Last October, I went to Ireland for 10 days. Rented a car with a manual six-speed transmission. No problem with shifting gears: I learned to drive in a German car with an unforgiving clutch and a four-on-the-floor manual transmission shifter. By comparison, this car was easy – smooth and gentle.
However, since the Irish drive on the left side of the road, I sat on the right side of the car rather than the left as I would in Boston. While the pedals were in the same place (accelerator with right foot) and the gear box pattern was the same (first gear was up and to the left), I had to operate the gear shift with my left hand rather than my right.
That was a bit of an adjustment and, mostly, it went well. The car’s dashboard would signal when I should shift to the next highest gear and, within a few hours, I’d learned to shift based on the sound of the engine; I didn’t need the visual prompt. Over the next ten days, I moved the gear shifter several hundred times from one place to another, up through the gears and down. On some of the curvy, blind-cornered, narrow country roads (thankfully, Irish road signs are a lot more informative and frequent than US road signs), I shifted up and down several times a minute. With a few notable exceptions, I had it all going on.
So, the trip ended. I flew back to Boston. I took a cab from the airport to the house. I unpacked and prepared for work the next day.
The following morning, I hopped into my own car and drove very slowly down our one-way street, letting the engine warm up a bit, to the traffic light and intersection at which I would turn left onto Massachusetts Avenue, a two-lanes-in-each direction major street.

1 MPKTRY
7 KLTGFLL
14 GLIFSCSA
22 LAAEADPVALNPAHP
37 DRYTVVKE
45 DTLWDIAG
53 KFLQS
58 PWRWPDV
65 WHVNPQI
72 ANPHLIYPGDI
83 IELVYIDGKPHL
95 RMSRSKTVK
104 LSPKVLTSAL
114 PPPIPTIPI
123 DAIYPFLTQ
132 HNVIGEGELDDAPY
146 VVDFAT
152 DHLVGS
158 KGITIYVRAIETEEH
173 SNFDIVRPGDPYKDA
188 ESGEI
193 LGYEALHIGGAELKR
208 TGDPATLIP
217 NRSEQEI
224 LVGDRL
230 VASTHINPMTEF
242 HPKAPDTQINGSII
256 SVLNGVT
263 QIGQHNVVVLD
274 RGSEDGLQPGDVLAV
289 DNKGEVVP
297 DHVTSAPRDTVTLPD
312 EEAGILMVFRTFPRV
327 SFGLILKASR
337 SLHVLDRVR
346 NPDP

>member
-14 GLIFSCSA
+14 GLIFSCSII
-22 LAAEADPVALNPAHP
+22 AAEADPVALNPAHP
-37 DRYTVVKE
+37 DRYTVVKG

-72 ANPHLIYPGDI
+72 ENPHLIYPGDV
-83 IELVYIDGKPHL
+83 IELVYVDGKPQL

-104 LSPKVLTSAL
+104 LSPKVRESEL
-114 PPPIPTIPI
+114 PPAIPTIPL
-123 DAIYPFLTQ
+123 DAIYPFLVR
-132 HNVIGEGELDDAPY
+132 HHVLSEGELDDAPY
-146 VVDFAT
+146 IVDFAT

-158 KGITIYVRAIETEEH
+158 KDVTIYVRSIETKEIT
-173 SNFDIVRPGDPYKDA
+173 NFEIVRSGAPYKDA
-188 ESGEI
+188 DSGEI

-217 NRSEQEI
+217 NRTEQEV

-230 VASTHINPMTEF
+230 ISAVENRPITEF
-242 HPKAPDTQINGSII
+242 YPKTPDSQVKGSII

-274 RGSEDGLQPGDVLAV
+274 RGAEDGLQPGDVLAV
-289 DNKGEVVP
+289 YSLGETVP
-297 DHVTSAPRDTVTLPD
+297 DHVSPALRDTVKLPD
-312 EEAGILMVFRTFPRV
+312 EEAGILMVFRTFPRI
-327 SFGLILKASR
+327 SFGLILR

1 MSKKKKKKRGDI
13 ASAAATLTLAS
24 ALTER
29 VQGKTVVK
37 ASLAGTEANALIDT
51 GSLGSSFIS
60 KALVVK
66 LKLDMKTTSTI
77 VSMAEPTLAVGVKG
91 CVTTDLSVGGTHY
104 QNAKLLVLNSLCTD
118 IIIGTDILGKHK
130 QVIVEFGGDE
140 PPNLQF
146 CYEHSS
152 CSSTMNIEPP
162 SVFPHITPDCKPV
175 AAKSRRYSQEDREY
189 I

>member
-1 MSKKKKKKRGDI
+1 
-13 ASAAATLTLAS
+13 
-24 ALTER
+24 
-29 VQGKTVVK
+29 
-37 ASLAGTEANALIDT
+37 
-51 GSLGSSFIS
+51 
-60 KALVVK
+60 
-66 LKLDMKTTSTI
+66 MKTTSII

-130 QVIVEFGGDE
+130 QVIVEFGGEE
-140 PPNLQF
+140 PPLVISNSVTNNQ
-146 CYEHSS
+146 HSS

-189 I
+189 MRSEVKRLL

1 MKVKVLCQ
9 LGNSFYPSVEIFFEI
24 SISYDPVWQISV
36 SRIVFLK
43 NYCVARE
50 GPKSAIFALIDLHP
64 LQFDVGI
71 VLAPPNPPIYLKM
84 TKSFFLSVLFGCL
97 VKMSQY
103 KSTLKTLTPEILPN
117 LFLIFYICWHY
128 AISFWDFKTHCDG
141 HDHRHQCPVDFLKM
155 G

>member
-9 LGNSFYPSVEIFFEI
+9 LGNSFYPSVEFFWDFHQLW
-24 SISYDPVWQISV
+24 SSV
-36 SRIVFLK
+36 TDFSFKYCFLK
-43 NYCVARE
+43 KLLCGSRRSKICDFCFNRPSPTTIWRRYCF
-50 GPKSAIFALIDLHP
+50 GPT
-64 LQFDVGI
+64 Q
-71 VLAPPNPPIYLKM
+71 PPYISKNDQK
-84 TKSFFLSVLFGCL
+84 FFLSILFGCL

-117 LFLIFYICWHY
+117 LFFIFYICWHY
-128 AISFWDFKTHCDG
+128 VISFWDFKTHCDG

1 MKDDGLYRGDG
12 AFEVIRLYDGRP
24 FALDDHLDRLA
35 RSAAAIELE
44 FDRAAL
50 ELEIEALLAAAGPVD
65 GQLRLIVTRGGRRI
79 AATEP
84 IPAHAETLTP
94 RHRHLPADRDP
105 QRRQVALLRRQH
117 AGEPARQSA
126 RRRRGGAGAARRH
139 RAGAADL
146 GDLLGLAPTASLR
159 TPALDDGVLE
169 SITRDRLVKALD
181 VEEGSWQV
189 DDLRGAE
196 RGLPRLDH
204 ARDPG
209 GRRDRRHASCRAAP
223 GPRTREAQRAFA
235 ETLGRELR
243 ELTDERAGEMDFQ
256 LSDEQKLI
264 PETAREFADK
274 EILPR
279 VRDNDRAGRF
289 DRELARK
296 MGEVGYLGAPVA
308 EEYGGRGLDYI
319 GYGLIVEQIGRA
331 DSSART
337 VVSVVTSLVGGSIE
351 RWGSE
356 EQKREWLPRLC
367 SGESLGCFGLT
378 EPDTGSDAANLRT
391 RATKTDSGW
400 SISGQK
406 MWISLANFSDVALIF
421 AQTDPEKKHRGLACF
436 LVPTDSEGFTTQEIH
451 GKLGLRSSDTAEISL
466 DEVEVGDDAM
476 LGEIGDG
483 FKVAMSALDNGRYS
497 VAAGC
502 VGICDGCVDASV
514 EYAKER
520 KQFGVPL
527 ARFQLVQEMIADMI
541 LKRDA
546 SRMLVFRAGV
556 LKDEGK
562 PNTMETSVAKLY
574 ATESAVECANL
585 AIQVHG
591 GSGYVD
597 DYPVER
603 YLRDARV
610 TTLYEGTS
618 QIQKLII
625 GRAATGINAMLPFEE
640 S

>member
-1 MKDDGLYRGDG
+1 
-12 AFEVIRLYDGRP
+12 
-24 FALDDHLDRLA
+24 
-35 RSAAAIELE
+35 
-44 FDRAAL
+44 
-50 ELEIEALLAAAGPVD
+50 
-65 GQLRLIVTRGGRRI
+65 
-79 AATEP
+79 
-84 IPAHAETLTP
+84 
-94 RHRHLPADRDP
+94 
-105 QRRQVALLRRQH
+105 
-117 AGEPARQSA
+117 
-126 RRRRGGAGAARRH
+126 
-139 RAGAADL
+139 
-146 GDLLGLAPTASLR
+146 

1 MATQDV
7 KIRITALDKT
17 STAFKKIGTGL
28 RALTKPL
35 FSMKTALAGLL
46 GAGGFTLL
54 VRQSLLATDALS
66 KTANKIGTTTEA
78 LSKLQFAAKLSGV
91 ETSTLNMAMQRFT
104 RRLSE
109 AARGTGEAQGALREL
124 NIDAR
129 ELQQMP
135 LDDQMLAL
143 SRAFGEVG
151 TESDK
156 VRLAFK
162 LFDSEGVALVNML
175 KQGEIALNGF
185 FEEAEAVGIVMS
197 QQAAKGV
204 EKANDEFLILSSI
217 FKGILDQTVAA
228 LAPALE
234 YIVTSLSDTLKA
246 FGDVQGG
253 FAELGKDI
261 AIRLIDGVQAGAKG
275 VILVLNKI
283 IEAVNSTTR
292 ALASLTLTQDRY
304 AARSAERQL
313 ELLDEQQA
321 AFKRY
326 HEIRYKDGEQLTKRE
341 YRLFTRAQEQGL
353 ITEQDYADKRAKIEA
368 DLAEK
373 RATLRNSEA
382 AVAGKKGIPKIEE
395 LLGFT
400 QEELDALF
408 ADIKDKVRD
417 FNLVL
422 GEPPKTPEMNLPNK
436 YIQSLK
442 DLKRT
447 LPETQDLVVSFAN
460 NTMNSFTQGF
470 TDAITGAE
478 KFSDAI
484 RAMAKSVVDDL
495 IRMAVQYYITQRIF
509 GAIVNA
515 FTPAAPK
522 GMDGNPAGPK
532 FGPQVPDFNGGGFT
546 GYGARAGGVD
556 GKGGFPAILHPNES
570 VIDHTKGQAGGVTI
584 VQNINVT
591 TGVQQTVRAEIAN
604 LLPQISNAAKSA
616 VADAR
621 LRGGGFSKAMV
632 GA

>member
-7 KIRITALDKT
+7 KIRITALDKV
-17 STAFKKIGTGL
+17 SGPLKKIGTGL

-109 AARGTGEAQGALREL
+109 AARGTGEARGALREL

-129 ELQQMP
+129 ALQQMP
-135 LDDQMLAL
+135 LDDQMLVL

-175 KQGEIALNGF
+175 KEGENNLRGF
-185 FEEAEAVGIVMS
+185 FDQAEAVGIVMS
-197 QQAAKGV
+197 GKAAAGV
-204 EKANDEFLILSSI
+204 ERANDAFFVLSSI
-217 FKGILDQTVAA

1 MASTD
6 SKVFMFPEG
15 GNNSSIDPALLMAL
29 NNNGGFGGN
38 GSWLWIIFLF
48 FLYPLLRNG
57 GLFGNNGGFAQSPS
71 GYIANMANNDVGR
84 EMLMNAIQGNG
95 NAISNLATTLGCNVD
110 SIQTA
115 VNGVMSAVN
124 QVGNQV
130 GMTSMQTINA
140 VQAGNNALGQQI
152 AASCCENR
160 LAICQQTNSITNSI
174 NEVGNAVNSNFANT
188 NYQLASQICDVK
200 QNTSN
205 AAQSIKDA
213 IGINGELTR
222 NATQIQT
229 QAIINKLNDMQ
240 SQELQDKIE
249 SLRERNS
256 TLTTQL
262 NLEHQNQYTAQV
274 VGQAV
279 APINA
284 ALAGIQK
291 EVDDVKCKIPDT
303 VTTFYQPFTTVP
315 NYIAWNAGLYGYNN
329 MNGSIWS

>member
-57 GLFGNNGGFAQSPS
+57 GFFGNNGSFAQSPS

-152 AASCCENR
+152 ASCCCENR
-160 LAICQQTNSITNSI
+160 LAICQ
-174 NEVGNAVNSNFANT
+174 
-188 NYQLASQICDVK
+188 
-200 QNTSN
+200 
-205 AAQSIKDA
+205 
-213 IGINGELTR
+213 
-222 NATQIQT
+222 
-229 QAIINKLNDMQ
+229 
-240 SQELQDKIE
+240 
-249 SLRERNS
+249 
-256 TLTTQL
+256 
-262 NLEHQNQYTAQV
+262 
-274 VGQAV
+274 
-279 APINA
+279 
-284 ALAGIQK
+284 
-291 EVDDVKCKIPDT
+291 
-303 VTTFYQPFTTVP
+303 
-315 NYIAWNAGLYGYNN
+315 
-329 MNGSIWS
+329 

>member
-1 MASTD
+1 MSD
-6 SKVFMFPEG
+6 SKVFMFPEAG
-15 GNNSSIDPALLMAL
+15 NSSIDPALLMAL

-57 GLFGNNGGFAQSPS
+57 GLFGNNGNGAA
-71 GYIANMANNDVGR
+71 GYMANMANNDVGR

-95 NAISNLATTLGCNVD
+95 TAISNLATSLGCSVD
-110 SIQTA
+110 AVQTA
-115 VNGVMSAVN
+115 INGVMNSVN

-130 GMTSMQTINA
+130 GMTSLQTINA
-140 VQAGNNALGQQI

When the light changed, I turned onto Mass Avenue and accelerated. As the engine speed rose to 1800 RPM, I moved my left foot to depress the clutch and my left hand to change gears. And why not? The sound of the engine at that speed was exactly what had prompted me to shift gears the day before in Ireland. Except… I was driving on an America street in an American car with an automatic transmission. No clutch. No manual shift. Shifter on the right side, not the left.
“Well, that’s daft,” I thought to myself as I stopped at the next traffic light.
When the light turned green, off I went and… the same thing happened. Left foot and left hand automatically reached for controls that weren’t there.
By the third light, I’d more-or-less mastered the return to the automatic transmission… until I drove home that night: There was one more repetition.
Surprise for me: I thought I’d be fine when I returned to a vehicle that I’ve driven for thousands of hours. Instead, cues and responses learned only a week earlier and repeated for only few days kicked in automatically… and inappropriately.
I’d never considered “going through the motions” to reset myself in my car before I started it.
Nick Miller and Clarity train banks and bankers to attract and develop deeper relationships with small businesses. Many more Sales Thoughts like this and a host of other articles and resources at https://clarityadvantage.com/knowledge-center/ .
We Are Seriously Social.